Mix and match your florals.
There are a few things to consider as you mix and match plants for interest:
Choose a variety of sizes.
The best window boxes have some dimension to them, and this is best done by choosing a few different flowers of varying heights for each box. You might, for example, plant coleus along the back of your window box for height; begonias throughout the middle of your box to fill it out; and then ivy along the front of your box for something that trails over the edges.
Mix flowers and foliage.
While on the subject of mixing and matching florals, you want to be sure to include a mixture of flowers and foliage as well. This will make for an especially bright window box during the spring that will also be rich in green color through the summer and even fall months.
Look for both broad and narrow leaves.
Finally, your window boxes will look more interesting if they feature varying thicknesses of leaves as well. Look for plants that have broad leaves as well as those that have small, finely textured leaves, and plant them together.
Position flowers according to how much light they need.
Flowers do require varying amounts of sunlight in order to thrive, so it is highly important to verify this before planting flowers in your window boxes. A flower that requires a great deal of sunlight, for example, will do best in a south-facing box, while a flower that thrives in shade would do better in a north-facing box (if you are in the northern hemisphere, that is.) Some flowers need morning sunlight and should therefore be planted in east-facing window boxes, while other flowers prefer afternoon sunlight (you guessed it: west-facing window boxes are best here.) Determine what your flowers will need in terms of sunlight exposure and position your flowers in window boxes accordingly. And if you only have window boxes on one side of your home, then you’ll need to determine which direction these window boxes are facing and then select flowers accordingly.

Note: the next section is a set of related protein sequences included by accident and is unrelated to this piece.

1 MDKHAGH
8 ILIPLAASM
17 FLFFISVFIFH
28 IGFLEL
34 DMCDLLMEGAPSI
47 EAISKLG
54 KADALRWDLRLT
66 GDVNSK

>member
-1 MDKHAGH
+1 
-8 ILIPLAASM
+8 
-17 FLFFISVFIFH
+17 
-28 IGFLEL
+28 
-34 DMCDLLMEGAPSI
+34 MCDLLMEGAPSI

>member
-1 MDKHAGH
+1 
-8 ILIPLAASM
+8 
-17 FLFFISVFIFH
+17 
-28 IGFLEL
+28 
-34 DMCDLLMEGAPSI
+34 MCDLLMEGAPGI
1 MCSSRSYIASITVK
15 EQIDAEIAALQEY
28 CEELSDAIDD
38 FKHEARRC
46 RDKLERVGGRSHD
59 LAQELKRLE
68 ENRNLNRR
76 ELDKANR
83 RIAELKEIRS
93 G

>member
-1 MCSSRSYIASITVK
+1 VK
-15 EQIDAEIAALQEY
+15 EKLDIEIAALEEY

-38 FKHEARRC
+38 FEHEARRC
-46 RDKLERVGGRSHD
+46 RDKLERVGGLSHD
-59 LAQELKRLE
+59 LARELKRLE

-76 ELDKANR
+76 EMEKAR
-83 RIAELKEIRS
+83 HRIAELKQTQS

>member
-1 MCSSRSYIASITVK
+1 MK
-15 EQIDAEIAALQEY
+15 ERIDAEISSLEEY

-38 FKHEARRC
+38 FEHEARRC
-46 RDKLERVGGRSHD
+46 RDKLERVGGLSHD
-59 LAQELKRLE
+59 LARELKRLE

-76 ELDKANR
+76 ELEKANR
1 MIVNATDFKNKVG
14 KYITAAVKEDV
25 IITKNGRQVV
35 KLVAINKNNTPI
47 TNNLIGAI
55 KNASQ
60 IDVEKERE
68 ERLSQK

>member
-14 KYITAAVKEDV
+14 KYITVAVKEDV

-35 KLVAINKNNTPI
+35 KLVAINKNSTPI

Use the right planting medium.
The best planting medium for window boxes is actually potting mix, and you’ll want to make sure it’s lightweight. Mix is better than soil for containers because it contains larger particles, can hold more air, and is more water retentive—all important things to consider when you are planting in a container rather than in natural garden soil.
Ensure proper drainage.
It’s also important to ensure that excess water will be able to drain from your window boxes. Most window boxes for purchase will come with holes already drilled into the bottom, but if you are making window boxes yourself, you will have to drill these holes. Don’t forget to punch holes in any plastic liner you might be using on your window boxes. Add pea gravel to the bottom of your window boxes as well to ensure proper drainage.
Avoid transplant shock.
It’s best to use flowers and plants that come in small nursery containers in order to avoid transplant shock. As you plant, you should also be sure to loosen the roots of your nursery plants and scatter fertilizer throughout your potting mix, both of which will also help to reduce transplant shock.